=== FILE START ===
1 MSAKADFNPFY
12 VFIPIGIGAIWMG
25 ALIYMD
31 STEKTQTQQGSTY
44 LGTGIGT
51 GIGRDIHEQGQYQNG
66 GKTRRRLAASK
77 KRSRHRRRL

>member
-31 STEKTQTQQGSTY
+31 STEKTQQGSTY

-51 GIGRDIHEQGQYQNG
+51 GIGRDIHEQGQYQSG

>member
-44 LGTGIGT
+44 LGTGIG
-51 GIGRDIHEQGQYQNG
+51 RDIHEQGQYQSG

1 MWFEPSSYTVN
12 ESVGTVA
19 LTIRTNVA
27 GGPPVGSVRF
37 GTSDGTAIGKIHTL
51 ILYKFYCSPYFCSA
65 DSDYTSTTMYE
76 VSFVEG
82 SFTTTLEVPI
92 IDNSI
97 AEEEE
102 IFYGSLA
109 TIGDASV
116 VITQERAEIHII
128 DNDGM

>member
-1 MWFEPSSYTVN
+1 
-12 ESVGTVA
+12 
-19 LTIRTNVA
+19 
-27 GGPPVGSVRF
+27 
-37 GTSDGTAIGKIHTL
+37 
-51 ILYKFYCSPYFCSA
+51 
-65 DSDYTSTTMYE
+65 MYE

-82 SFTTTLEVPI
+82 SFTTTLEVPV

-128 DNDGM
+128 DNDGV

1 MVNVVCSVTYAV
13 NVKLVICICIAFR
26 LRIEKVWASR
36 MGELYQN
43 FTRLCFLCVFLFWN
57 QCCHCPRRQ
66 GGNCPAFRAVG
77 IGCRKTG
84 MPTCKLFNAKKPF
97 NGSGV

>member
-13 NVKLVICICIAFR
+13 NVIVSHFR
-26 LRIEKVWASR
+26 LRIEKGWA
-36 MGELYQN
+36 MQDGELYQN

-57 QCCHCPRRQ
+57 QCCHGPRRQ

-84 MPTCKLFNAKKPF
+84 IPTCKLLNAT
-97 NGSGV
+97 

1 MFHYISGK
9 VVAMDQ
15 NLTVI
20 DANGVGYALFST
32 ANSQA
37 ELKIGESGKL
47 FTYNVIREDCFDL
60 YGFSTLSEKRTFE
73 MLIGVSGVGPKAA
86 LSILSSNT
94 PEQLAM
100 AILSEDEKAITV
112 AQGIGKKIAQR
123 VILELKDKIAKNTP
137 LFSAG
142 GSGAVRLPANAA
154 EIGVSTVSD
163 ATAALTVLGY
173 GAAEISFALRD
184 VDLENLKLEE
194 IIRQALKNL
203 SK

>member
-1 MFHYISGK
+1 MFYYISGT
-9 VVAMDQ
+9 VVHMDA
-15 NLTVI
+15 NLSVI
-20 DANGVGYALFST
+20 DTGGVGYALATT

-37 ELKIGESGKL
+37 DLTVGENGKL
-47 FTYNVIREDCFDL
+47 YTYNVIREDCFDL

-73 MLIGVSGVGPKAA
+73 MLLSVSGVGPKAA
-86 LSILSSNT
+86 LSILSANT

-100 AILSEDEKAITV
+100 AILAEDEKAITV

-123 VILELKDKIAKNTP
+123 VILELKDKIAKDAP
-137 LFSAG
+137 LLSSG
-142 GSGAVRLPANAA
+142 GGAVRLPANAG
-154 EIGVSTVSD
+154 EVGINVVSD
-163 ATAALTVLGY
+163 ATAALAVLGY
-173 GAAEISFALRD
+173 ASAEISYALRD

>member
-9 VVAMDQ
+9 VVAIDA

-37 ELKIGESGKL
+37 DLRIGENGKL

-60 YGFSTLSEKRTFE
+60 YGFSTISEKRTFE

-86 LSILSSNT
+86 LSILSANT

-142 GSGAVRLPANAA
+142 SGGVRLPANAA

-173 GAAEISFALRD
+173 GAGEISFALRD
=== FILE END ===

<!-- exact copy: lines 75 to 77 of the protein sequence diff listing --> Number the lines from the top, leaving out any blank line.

+97 

1 MFHYISGK
9 VVAMDQ